Day and night

The Jamaa el Fna square, the nerve center of the city, is awake all day but at dawn, when you hardly see people around, the long line of buggies (horse-drawn carriages used expressly by tourists), does not leave you indifferent. Hundreds of horses that travel around the city in long working days show clear signs of exhaustion, as well as wounds, marks and wear and tear. At this point I was also not surprised to see how some of them have their legs tied together with small ropes that barely allow them to take a stride. In some cases the horses faint in these waiting places.

Eira Do Val, explotación animal, Animals View

This square is also known for the monkeys and snakes that are exhibited there. Monkeys are usually there from nine o'clock in the morning. It is common to see men preparing them in full view of passers-by; at other times you will only hear screams without knowing where they come from, although you can see how they take one from among the fruit stalls.

They usually gather in two or three groups of three to four individuals each. In this way they are more efficient looking for tourists, and watching those who dare to take pictures without paying. In this case, they did not hesitate to aggressively rebuke me. 

When you observe the small macaques, their most recognizable gesture is how they grab the chain near their neck to try to restrain their exploiter when he forces them to move, walk, jump, or run. Some of them are reluctant to climb on the tourists when it is time to have their picture taken. Their expressions are of fear and in some cases of real panic.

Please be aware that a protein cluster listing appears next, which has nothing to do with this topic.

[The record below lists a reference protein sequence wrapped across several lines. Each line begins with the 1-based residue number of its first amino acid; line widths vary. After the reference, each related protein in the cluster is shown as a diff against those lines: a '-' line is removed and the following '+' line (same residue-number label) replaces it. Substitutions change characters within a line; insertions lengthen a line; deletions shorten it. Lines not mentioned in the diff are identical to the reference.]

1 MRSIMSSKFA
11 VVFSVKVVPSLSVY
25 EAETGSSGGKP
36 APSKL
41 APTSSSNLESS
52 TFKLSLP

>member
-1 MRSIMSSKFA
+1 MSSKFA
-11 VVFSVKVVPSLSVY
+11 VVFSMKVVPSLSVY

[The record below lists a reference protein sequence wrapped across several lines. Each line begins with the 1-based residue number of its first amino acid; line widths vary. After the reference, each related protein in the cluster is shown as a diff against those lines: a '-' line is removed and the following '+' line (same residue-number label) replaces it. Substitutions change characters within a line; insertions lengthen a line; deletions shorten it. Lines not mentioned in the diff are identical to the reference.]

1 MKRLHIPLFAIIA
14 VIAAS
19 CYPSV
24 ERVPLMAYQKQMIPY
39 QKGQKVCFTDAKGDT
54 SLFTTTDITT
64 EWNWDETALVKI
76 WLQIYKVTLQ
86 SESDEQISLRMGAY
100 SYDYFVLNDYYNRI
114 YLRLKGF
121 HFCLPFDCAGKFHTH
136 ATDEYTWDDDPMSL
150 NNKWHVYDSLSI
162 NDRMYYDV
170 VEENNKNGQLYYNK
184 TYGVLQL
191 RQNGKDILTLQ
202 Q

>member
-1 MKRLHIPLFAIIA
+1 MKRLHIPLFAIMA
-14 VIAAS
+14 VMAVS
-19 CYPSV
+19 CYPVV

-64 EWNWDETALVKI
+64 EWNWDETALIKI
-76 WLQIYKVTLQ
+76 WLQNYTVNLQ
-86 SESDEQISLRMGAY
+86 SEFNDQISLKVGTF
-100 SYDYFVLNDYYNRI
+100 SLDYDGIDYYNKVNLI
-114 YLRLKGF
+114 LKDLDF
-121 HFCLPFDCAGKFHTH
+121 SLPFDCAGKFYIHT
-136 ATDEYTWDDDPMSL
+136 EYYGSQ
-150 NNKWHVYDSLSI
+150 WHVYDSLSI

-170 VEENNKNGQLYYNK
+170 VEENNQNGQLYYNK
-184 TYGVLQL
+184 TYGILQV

These little slaves are subjected to working days that go from nine in the morning until late at night, ten or even eleven. It is surprising that there are tourists who want to take pictures at these hours, but there are.

Many monkeys wear diapers because they are babies, and to prevent them from urinating or defecating on tourists. The number of macaques used throughout the day can vary from two to three per person. In their stalls they have small wooden structures at three heights and with three small boxes in which they keep them while waiting for their turn to perform. They are usually in the sun all day long and the animals barely have a hole with bars through which they can breathe and air themselves.

Eira Do Val, explotación animal, Animals View
Eira Do Val, explotación animal, Animals View

With the snakes, it is not so much about taking a picture with the animal. Here the attraction is the photo with the "charmer", so the purpose of the exploitation is different. Most of these animals are on alert not because they are "charmed" by the sound of a flute, but because they have been trained to go into a defensive position when they have someone in front of them playing the instrument. I could see dozens of snakes along the square, many tucked into baskets, and others carried in hand as if they were shopping bags.